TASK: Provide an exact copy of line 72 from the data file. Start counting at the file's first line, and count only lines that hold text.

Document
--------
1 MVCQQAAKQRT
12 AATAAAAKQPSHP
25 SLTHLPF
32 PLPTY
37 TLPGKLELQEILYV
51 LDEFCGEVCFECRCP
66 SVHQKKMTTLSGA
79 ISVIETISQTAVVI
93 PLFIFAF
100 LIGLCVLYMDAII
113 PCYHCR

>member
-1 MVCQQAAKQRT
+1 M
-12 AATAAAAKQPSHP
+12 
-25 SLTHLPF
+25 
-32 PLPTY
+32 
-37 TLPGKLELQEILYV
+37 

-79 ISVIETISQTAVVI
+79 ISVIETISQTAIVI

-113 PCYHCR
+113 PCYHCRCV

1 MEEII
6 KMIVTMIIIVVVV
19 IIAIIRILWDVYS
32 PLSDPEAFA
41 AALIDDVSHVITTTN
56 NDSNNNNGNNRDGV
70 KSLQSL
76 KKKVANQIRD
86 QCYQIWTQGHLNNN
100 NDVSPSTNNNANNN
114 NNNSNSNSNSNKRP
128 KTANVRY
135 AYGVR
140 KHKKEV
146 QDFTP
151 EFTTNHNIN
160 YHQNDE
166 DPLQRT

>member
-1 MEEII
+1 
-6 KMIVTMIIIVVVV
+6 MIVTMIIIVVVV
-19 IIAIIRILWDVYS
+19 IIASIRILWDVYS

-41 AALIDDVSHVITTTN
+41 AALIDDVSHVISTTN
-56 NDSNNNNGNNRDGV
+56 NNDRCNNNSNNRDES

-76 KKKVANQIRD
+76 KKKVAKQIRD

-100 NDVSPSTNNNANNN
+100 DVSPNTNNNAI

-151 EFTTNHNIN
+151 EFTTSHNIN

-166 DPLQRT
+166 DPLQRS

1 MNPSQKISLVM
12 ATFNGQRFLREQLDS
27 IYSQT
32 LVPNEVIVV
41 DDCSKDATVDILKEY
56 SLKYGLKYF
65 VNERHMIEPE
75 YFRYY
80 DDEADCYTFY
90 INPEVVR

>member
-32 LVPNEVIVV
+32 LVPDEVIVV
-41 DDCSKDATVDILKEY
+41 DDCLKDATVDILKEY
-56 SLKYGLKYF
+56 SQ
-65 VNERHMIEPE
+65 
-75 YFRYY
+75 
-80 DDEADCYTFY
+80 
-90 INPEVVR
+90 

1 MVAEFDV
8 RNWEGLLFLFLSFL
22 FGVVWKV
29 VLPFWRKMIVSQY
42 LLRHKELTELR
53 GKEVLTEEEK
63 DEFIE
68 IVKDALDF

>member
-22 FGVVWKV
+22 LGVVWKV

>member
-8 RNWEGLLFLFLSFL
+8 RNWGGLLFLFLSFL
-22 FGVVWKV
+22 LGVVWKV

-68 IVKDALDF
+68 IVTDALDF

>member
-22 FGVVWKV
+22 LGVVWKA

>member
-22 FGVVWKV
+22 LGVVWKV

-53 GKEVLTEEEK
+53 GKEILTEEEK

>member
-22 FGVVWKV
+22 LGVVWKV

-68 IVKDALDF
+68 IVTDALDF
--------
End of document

80 DDEADCYTFY